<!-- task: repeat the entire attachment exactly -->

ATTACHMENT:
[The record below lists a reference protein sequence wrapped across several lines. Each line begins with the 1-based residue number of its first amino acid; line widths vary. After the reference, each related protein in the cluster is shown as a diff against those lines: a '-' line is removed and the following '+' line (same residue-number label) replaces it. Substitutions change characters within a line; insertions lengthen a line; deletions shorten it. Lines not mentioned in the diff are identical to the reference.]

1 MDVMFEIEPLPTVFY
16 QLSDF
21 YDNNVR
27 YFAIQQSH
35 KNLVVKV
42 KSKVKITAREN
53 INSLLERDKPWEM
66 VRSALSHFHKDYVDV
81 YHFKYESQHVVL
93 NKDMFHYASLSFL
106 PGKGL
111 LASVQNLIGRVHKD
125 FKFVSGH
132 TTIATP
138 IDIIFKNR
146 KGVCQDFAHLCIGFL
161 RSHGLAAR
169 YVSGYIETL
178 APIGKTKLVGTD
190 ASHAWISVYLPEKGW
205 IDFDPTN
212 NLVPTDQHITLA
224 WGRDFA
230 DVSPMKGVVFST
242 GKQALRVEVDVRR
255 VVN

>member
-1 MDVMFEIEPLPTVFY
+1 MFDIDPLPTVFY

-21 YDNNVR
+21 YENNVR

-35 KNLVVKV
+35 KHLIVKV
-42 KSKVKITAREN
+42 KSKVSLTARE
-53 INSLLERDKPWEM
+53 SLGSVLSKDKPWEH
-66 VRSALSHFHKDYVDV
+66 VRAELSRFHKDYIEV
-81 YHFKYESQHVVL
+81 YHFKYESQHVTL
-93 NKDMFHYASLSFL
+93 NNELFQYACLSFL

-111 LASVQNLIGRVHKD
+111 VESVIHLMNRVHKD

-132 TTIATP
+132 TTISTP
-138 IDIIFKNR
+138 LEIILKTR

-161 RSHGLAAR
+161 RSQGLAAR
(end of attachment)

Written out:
[The record below lists a reference protein sequence wrapped across several lines. Each line begins with the 1-based residue number of its first amino acid; line widths vary. After the reference, each related protein in the cluster is shown as a diff against those lines: a '-' line is removed and the following '+' line (same residue-number label) replaces it. Substitutions change characters within a line; insertions lengthen a line; deletions shorten it. Lines not mentioned in the diff are identical to the reference.]

1 MDVMFEIEPLPTVFY
16 QLSDF
21 YDNNVR
27 YFAIQQSH
35 KNLVVKV
42 KSKVKITAREN
53 INSLLERDKPWEM
66 VRSALSHFHKDYVDV
81 YHFKYESQHVVL
93 NKDMFHYASLSFL
106 PGKGL
111 LASVQNLIGRVHKD
125 FKFVSGH
132 TTIATP
138 IDIIFKNR
146 KGVCQDFAHLCIGFL
161 RSHGLAAR
169 YVSGYIETL
178 APIGKTKLVGTD
190 ASHAWISVYLPEKGW
205 IDFDPTN
212 NLVPTDQHITLA
224 WGRDFA
230 DVSPMKGVVFST
242 GKQALRVEVDVRR
255 VVN

>member
-1 MDVMFEIEPLPTVFY
+1 MFDIDPLPTVFY

-21 YDNNVR
+21 YENNVR

-35 KNLVVKV
+35 KHLIVKV
-42 KSKVKITAREN
+42 KSKVSLTARE
-53 INSLLERDKPWEM
+53 SLGSVLSKDKPWEH
-66 VRSALSHFHKDYVDV
+66 VRAELSRFHKDYIEV
-81 YHFKYESQHVVL
+81 YHFKYESQHVTL
-93 NKDMFHYASLSFL
+93 NNELFQYACLSFL

-111 LASVQNLIGRVHKD
+111 VESVIHLMNRVHKD

-132 TTIATP
+132 TTISTP
-138 IDIIFKNR
+138 LEIILKTR

-161 RSHGLAAR
+161 RSQGLAAR